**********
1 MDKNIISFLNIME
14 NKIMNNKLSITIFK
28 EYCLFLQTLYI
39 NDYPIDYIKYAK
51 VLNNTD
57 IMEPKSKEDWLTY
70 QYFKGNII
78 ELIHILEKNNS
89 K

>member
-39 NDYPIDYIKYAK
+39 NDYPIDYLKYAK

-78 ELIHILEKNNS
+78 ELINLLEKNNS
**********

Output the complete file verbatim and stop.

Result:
1 MDKNIISFLNIME
14 NKIMNNKLSITIFK
28 EYCLFLQTLYI
39 NDYPIDYIKYAK
51 VLNNTD
57 IMEPKSKEDWLTY
70 QYFKGNII
78 ELIHILEKNNS
89 K

>member
-39 NDYPIDYIKYAK
+39 NDYPIDYLKYAK

-78 ELIHILEKNNS
+78 ELINLLEKNNS